Boston's Catholics Say Little Done to Restore Church Trust
Cardinal Law's Exit Has Not Eased Discontent. His Successor Is Called Unresponsive and the Diocese's Tough Legal Strategy Sparks Outrage

By Elizabeth Mehren
Los Angeles Times [Boston MA]
Downloaded January 26, 2003

BOSTON -- His departure was supposed to quell the storm. But more than a month after Cardinal Bernard Law abruptly resigned as archbishop of Boston, discontent lingers in this troubled Roman Catholic community.

Clerical abuse survivors are outraged over the church's tough new legal strategy of probing victims' psychotherapy records. Lay reform leaders complain that Law's successor has not returned their phone calls. Some priests say they are shellshocked. And, weary from a year of bitter chaos, many ordinary Catholics despair that their church will ever recover.

"I am in a state of deep depression about all of this," said Terry McKiernan, 49, who calls himself a lifelong devout Catholic. "I am trying to raise my kids Catholic, and sometimes I wonder, 'What am I doing that for?' "

Bishop Richard G. Lennon, appointed as Boston's interim apostolic administrator when Law stepped down Dec. 13, declined to be interviewed. But archdiocese spokeswoman Donna M. Morrissey, in an interview late last week, acknowledged the toll of turmoil that began in January 2002 with the pedophilia trial of former priest John J. Geoghan.

"Clearly the victim-survivors and the whole community have experienced a profound and serious breach of trust," Morrissey said. "It will be a long process of outreach to restore the trust that has been lost."

James E. Post, president of Voice of the Faithful, said "short-term, reactive" gestures by Lennon and the archdiocese have done little to calm the Catholic community here.

"There has been no change in policy, no change in practice, and therefore, no effective leadership," said Post, whose organization was born in a Boston-area church weeks after the scandal began. Voice of the Faithful, which advocates increased participation by the laity in church affairs, now says it has more than 25,000 members in chapters around the country.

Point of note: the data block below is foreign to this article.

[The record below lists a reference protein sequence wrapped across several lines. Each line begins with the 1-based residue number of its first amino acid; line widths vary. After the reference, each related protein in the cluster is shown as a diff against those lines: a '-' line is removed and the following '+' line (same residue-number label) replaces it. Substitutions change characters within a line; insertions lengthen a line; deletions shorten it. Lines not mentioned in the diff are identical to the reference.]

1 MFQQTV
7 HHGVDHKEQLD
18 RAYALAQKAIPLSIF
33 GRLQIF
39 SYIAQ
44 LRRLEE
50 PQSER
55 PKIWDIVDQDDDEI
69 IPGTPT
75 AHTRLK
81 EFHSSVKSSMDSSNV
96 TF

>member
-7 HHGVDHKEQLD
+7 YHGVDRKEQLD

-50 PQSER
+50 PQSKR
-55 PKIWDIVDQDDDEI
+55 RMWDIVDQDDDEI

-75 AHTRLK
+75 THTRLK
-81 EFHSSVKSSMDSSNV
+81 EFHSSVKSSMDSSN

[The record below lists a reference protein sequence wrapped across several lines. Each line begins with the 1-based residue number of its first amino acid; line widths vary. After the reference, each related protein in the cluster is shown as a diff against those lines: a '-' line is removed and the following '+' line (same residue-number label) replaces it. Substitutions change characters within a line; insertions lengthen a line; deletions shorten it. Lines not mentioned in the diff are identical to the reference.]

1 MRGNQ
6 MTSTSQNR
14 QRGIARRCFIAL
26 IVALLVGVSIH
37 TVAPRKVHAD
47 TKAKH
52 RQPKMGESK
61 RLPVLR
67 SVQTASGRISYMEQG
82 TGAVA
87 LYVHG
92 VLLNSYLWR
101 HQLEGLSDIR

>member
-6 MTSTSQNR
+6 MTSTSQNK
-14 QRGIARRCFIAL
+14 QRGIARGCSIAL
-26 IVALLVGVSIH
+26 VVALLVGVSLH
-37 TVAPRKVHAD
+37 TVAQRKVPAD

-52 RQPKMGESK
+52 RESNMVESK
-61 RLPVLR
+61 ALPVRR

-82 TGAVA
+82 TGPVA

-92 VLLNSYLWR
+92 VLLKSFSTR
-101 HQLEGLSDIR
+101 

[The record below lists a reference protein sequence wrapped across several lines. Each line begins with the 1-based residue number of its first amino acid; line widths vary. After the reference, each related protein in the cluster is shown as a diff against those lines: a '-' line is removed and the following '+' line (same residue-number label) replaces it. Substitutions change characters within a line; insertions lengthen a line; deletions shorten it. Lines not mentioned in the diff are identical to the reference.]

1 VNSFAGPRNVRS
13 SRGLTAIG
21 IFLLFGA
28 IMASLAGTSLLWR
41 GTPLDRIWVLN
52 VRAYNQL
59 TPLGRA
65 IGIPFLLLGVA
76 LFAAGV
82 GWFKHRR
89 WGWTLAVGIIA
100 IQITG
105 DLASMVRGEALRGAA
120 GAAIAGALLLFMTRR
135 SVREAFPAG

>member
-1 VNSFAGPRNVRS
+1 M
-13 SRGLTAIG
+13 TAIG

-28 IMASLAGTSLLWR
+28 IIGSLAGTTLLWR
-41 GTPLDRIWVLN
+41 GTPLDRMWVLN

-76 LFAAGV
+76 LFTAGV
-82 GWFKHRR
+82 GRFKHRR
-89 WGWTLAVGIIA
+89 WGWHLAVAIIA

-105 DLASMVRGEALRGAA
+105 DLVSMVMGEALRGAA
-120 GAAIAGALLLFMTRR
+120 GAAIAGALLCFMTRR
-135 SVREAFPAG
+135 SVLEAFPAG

"Bishop Lennon has retained all of the cardinal's old advisors. He is staying in the cardinal's residence. And obviously he is listening to the attorneys, the canon lawyers and the auxiliary bishops -- all the old palace guard," he said. "These are the last loyalists that Cardinal Law had, and they are right there, surrounding Bishop Lennon."

Post said his group contacted Lennon in mid-December, urging the bishop to reconsider a policy that keeps some chapters of Voice of the Faithful from meeting in churches. The bishop has not answered e-mails, phone calls, letters or faxes from Voice of the Faithful, Post said.

"He came in with a great deal of goodwill from all of the parties because of the difficulties he faced," Post said. "Unfortunately, he has continued to draw down on that goodwill bank account, and he has put nothing back in."

Some clerical abuse survivors said hopes for rapprochement with the archdiocese were dampened this month when church lawyers began deposing psychotherapists who treated alleged abuse victims. In addition to responding to questions from church lawyers, several psychotherapists were ordered to turn over records from counseling sessions -- some paid for by the archdiocese.

Legal experts say the tactic is routine in cases in which plaintiffs charge emotional damage. In such cases, defense attorneys can subpoena psychotherapists and their records, overriding what is traditionally seen as patient-therapist confidentiality. Still, the Boston chapter of Survivors Network of Those Abused by Priests, or SNAP, issued a statement denouncing the church strategy as "a new moral low in [the] treatment of survivors of sexual abuse by priests."